This year you debuted your major project ‘Make It Work’, based on the 17 Sustainable Development Goals of the UN. How did that project come about and do you have any plans for how you might want to use it in the future?


Like diamonds and every Contextual Studies essay I’ve submitted, ‘Make It Work’ was created fairly last minute, in a mostly stressed and panicked state. For a while my work has been focused on agitating, raising awareness and mobilising people to be more sustainable. I’ve been fortunate enough to have volunteered with VSO and Raleigh International, in Nigeria and Costa Rica (classic gap year vibes, I know) and these experiences introduced me to the UN’s Sustainable Development Goals (SDGs). In short, they’re 17 aspects of sustainability that range from gender equality to climate action. The SDGs are made up of lots of targets and goals that in short drive social progress in these different areas and are on course to be met by 2030. I wanted to cement my work by creating 17 individual responses to each goal and thus the project was created. Moving forward I want to use the project to create more responses to the SDGs with other artists, so if you’ve made it this far through my rambling and want to collaborate, please hit me up!

Costa Rica



What do you think a sustainable industry would look like in the future, and until then, what are some basic things that musicians can be doing right now to make the world a better place?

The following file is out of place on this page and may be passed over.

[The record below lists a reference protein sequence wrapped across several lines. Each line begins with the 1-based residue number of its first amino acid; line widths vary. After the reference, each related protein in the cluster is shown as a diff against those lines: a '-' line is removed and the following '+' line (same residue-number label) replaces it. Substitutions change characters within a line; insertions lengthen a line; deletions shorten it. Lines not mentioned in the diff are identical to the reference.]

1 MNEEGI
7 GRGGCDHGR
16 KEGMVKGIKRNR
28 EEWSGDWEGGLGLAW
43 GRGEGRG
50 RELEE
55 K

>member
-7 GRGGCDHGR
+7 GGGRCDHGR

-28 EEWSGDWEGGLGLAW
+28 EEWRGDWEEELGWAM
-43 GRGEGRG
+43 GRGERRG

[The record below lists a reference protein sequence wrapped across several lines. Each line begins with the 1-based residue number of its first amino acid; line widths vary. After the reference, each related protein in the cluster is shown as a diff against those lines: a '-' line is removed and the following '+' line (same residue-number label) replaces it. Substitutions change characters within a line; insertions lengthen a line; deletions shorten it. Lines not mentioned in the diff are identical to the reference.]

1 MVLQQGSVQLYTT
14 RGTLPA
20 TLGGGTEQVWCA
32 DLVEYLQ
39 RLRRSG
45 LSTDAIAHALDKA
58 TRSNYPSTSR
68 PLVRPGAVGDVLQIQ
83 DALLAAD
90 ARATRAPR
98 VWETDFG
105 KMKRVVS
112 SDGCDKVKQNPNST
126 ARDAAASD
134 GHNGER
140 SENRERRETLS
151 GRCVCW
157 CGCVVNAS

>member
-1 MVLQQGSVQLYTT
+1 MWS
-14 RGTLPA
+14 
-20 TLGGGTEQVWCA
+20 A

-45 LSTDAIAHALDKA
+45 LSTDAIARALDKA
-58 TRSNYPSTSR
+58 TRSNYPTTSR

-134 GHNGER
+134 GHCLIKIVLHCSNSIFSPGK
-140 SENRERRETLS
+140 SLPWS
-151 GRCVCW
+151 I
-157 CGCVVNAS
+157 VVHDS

There’s so much we need to be doing to start driving social change. The pandemic has made it clear that the gig economy is broken, it just doesn’t work. As a fresh graduate heading into the third and worst recession at the ripe age of 23 with a BMus, young people are faced with unprecedented challenges. Now more than ever we need progressive, societal change, something like Universal Basic Income that ensures everyone has exactly what they need to survive. With UBI young people could continue to create art without the need to sell their souls and working a 9-5 job. More needs to be done to create clearer and more encouraging pathways into studying at conservatoires particularly for BAME people and people from working class families. I was really happy to see Leeds Conservatoire scrap their audition fees last year and hope other Conservatoires follow suit to make our institutions as accessible as possible. I want to see a society where music education is valued, open to all and most importantly free for all. We have to recognise that everything we do leaves a carbon footprint, it’s our responsibility to offset that as much as possible. In short, eat less meat, Uber less, Primark less, reuse as much as possible and do the research yourself, I don’t have all the answers. The most important thing we have to start doing is to do what we do best - create art that agitates, educates and mobilises people to create a greener, cleaner and sustainable world.



You were due to be graduating in July - what were your plans going forward and how have they changed since the pandemic hit?


I had planned to go back and volunteer with Raleigh internationally but ‘Miss Rona’ said “Nah”. Instead I’ve gotten involved with their Covid-19 UK Response programme, which gives us training on how to run effective campaigns to encourage behavioural change on a large scale. It’s early days, but we’re looking at how we can support young people who, let’s face it, have been criminally shafted as a result of a certain Government and pandemic. Oh yeah, I’ve decided to stay on and do a Master’s in Experimental Performance too.


Next episode George talks to MMus pianist Connor Wilcox.